Once the decision to use a motion controller has been made, use closed-loop control all the way — not in a piecemeal fashion. For example, an injection-molding machine builder wanted to slowly venture into servocontrol and decided to use closed-loop control with a high-quality valve to extend the plastic injector, but retract using open-loop control and a different valve. This resulted in unnecessary hydraulic plumbing, and the machine had trouble switching modes. Closed-loop control of the entire system would have been simpler, less expensive, and easier to maintain.

6. Debuging and tuning.
Modern motion controllers provide a host of diagnostic tools. Plots of actual and target motion, for example, can verify that axes move as intended. Advanced plots visually correlate motion with other machine events, such as discrete inputs, commands from the host controller, faults, and so on. Some controllers also provide detailed status and event logs. These tools can show actuator status even when motion is too fast for the eye to follow.

An important part of a motioncontrol system’s startup procedure is tuning PID gains to make actual movements track the desired motion. In the past, tuning has generally been a trial-and-error process. Now, some controllers feature automated tuning tools. They mathematically model the motion system and generate optimal PID gains for the desired machine performance.

A controller’s built-in diagnostic tools can verify that components perform as intended. One way to do this is to move the system in open-loop control and generate a motion versus time plot. The motion should be smooth and easy. If not, the system may exhibit erratic motion during closed-loop control as well. Mechanical friction, undersized actuators, or poor valves typically cause jerkiness or oscillations.

After verifying open-loop motion, move the system in closedloop control with the same speeds, accelerations, and loads that will be used during machine operation. Again, use motion plots to verify the system meets specified requirements. Also check that the system moves as fast as intended. This verifies motor sizing in the case of electromechanical systems; or pump, cylinder, and accumulator sizing in the case of fluid-power systems.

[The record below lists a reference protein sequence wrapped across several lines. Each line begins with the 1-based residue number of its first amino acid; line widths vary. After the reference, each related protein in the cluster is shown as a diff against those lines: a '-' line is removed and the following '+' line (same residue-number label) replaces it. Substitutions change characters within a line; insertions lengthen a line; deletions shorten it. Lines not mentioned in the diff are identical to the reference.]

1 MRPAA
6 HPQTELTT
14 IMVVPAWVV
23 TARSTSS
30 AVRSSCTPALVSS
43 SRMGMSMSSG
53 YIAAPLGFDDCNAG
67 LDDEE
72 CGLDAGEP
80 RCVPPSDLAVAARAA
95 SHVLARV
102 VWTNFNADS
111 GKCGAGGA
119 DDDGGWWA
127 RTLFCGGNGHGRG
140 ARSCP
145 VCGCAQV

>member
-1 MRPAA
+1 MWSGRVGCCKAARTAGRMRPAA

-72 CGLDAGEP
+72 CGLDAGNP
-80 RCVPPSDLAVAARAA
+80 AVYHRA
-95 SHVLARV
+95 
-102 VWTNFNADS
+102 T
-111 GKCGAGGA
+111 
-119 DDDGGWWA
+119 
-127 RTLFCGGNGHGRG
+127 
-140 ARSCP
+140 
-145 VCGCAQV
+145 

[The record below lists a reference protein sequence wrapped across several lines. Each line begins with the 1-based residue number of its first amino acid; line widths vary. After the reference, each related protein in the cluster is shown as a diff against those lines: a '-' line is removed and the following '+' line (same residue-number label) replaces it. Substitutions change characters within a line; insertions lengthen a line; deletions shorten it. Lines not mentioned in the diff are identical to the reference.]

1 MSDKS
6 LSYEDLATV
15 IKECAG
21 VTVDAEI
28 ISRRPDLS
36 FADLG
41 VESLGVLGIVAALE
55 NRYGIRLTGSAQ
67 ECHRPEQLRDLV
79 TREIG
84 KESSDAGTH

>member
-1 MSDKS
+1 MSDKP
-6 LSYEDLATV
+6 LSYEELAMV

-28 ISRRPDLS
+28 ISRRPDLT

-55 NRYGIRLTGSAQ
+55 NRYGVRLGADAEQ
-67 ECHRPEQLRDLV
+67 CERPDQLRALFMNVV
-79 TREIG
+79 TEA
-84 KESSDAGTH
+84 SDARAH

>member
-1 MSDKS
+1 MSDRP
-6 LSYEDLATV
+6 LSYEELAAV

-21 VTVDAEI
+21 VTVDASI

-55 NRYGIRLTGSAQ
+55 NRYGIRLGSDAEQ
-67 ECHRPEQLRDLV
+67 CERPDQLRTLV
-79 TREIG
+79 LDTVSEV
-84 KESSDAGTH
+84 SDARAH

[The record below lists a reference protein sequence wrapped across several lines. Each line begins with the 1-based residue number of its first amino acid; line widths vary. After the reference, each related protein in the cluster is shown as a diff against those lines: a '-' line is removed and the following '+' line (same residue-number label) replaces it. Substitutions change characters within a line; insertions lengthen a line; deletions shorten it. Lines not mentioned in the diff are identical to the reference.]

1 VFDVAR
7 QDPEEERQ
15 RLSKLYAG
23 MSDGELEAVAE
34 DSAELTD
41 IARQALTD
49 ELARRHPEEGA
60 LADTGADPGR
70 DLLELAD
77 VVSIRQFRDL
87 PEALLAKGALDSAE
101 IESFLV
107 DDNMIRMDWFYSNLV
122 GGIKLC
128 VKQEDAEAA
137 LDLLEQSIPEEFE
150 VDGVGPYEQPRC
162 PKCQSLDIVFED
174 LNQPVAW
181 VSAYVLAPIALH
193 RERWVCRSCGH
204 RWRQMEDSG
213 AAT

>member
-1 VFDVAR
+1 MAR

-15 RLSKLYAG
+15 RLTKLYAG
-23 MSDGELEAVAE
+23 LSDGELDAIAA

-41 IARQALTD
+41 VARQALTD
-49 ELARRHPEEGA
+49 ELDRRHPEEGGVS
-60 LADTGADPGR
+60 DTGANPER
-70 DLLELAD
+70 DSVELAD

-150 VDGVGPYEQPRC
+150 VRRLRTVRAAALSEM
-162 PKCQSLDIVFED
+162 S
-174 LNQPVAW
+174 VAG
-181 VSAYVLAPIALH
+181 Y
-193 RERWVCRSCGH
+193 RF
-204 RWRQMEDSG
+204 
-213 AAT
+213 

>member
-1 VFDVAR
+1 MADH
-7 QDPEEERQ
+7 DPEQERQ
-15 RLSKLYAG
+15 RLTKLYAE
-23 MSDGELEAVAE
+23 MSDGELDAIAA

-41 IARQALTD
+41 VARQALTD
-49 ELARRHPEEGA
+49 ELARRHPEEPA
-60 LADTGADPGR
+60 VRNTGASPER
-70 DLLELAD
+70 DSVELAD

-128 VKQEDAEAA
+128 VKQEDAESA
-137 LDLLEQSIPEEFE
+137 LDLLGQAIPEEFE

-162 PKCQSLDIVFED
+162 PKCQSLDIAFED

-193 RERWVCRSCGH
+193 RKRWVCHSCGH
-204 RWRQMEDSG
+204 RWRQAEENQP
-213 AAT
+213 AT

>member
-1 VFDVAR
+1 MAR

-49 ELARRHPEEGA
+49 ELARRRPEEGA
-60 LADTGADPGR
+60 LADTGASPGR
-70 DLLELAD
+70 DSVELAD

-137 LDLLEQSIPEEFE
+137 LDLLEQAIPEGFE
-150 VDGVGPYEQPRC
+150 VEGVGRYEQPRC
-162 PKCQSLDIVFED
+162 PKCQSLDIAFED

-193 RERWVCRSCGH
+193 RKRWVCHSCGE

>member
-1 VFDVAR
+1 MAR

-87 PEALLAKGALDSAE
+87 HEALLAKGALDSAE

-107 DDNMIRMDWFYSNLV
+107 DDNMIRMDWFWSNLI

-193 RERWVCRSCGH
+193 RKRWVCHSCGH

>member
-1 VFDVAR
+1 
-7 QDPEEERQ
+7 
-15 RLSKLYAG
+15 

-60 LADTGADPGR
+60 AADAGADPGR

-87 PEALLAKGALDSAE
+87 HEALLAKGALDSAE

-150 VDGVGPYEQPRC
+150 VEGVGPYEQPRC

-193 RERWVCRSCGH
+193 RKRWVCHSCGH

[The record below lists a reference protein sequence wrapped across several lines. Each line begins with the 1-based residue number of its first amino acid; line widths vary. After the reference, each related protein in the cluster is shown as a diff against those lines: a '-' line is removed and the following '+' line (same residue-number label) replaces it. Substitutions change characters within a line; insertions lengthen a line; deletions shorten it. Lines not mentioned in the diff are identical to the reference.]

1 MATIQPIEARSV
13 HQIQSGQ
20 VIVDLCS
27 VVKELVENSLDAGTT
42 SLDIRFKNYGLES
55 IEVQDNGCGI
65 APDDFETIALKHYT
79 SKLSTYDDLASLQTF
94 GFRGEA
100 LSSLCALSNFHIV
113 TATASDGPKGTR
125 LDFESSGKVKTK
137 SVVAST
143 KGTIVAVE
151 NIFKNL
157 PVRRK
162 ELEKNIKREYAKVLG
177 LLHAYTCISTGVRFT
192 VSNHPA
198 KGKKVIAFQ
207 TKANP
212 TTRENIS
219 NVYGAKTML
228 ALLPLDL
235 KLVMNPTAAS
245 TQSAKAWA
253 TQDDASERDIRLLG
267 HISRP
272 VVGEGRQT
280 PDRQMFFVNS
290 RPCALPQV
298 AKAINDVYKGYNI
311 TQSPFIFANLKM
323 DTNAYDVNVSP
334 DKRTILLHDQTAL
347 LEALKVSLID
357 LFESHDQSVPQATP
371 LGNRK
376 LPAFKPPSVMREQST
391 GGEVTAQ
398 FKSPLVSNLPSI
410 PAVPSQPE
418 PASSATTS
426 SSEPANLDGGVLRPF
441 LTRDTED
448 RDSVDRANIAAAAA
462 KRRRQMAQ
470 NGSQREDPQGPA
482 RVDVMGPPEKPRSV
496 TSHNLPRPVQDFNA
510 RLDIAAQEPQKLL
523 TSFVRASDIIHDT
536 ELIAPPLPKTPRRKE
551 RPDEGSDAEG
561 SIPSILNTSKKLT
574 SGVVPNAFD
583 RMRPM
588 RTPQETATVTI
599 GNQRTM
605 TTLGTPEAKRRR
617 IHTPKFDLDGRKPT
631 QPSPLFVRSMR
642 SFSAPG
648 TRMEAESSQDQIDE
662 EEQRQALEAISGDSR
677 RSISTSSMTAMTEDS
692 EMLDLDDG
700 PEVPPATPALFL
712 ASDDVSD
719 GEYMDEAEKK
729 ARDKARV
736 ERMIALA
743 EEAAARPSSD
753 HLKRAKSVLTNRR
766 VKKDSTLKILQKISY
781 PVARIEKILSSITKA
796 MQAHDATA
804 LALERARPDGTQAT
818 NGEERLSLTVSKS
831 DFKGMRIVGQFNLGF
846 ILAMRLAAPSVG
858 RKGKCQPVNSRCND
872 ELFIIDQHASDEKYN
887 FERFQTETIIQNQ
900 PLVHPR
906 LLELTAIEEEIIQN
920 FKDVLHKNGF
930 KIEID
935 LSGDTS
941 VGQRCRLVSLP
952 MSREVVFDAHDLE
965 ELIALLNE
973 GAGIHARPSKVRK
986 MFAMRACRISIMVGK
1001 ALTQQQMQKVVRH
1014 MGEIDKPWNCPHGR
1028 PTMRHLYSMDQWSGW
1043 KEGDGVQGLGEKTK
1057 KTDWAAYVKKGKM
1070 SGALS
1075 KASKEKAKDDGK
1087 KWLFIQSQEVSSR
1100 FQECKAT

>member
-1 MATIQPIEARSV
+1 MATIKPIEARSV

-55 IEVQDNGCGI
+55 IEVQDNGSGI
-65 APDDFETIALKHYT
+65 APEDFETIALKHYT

7. Ask for help.
Designers can readily tap outside design talent if they need additional expertise. System integrators, component distributors, and motion-controller manufacturers are valuable experts to rely on. Used wisely, they can make a project successful, and save time and expense in the long run.

Advanced motion controllers contain features such as built-in simulators, software libraries, automated tuning, and diagnostic capabilities. These tools can save hours of programming and setup time and ensure machine performance matches project goals

This plot of motion for a flying-cutoff saw shows the wooden I-beam moving at a constant velocity. Saw-carriage motion starts at 0.25 sec. The two axes sync up to the same speed when the carriage is at 8 in. and the I-beam at 10 in. — at the 1-sec mark. They maintain the same velocity during the cut, from 1 to 2 sec, then the carriage returns to the home position. The plot was generated by Delta Computer Systems’ RMCTools software.

About the Author

Kenneth Korane

Ken Korane holds a B.S. Mechanical Engineering from The Ohio State University. In addition to serving as an editor at Machine Design until August 2015, his prior work experience includes product engineer at Parker Hannifin Corp. and mechanical design engineer at Euclid Inc.